Friday, December 19, 2008

At a Turtle's Pace

As I continue to dawdle through Walter Benjamin's essays, I am often struck at some details. In fact, as Benjamin reads, he writes. He reads for details, the obscure, buried detail the perspective from which brings new light upon the rest of the writing, or the world. To read this way, to see this way--which for Benjamin is the same, since he was one of the foremost proponents, if not the catalyst, for reading the world as a text--one must dawdle. Not necessarily with a great deal of concentration, although that is sometimes required, but more like someone walking, browsing without urgency. It is not skimming, for that suggests that one is in a hurry. Just as Benjamin read the world as a text, he strolls through texts. It is only appropriate that one of his footnotes best captures this attitude:

A pedestrian knew how to display his nonchalance provocatively on certain occasions. Around 1840 it was briefly fashionable to take turtles for a walk in the arcades. The flaneurs liked to have the turtles set the pace for them. If they had ahd their way, progress would have been obliged to accommodate itself to this pace. But this attitude did not prevail; Taylor, who popularized the watchword "Down with dawdling!," carried the day. (Walter Benjamin, "One Some Motifs in Baudelaire," n. 6)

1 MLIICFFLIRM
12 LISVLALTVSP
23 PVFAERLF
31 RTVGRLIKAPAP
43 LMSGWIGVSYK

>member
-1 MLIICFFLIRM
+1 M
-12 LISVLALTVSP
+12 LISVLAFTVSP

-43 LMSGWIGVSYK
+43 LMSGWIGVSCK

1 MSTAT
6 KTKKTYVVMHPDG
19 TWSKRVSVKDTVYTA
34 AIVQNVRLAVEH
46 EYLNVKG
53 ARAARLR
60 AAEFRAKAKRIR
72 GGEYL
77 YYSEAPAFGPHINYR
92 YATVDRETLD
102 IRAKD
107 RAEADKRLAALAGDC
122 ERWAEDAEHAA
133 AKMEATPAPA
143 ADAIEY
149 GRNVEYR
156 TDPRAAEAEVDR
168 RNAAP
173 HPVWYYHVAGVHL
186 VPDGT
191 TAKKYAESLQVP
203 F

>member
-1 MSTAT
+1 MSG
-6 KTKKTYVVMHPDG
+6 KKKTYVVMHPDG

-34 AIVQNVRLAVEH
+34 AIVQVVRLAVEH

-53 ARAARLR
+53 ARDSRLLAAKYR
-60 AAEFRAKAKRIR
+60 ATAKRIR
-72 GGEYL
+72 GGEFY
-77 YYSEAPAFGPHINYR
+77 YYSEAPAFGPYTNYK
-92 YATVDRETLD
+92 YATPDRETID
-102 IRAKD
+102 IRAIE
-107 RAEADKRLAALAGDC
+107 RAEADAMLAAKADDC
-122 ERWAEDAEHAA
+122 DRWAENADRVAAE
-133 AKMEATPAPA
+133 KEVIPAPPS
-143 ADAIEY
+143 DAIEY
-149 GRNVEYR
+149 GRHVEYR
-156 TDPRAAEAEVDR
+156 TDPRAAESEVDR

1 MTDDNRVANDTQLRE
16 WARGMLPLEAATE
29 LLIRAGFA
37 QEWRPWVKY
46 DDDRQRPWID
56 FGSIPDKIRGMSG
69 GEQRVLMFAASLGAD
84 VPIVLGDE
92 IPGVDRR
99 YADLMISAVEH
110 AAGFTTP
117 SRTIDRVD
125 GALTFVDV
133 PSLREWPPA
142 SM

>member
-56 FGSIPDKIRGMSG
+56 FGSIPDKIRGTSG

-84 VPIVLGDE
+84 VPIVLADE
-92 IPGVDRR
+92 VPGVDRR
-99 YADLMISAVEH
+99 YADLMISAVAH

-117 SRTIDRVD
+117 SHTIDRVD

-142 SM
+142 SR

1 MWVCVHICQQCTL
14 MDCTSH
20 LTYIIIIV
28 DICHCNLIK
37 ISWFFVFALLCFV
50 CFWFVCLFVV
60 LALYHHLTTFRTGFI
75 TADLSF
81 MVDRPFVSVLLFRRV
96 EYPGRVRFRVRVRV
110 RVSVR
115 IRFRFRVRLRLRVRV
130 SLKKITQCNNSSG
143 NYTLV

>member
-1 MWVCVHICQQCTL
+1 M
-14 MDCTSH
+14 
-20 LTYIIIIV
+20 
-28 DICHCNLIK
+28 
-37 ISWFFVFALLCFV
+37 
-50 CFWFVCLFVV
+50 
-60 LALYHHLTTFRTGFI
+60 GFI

Benjamin is the literary flaneur, or the image of one in a world that no longer produced them. And it is the dawdling flaneur who best represents the art of reading, at a turtle's pace. It is the turtle who sets the pace of the world, in the ideal world that could not survive in the reality of industrialization, but only in an image, a displacement--the book.

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